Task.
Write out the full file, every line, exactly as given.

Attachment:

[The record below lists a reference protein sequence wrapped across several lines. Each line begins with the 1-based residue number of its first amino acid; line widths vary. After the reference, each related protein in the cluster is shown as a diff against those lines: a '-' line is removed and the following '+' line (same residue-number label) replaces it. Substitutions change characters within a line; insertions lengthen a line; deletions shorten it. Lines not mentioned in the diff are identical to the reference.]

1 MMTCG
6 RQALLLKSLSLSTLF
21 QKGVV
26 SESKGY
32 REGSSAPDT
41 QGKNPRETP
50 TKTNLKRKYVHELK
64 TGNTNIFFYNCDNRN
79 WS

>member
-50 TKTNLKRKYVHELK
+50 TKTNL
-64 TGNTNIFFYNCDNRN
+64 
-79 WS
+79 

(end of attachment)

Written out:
[The record below lists a reference protein sequence wrapped across several lines. Each line begins with the 1-based residue number of its first amino acid; line widths vary. After the reference, each related protein in the cluster is shown as a diff against those lines: a '-' line is removed and the following '+' line (same residue-number label) replaces it. Substitutions change characters within a line; insertions lengthen a line; deletions shorten it. Lines not mentioned in the diff are identical to the reference.]

1 MMTCG
6 RQALLLKSLSLSTLF
21 QKGVV
26 SESKGY
32 REGSSAPDT
41 QGKNPRETP
50 TKTNLKRKYVHELK
64 TGNTNIFFYNCDNRN
79 WS

>member
-50 TKTNLKRKYVHELK
+50 TKTNL
-64 TGNTNIFFYNCDNRN
+64 
-79 WS
+79 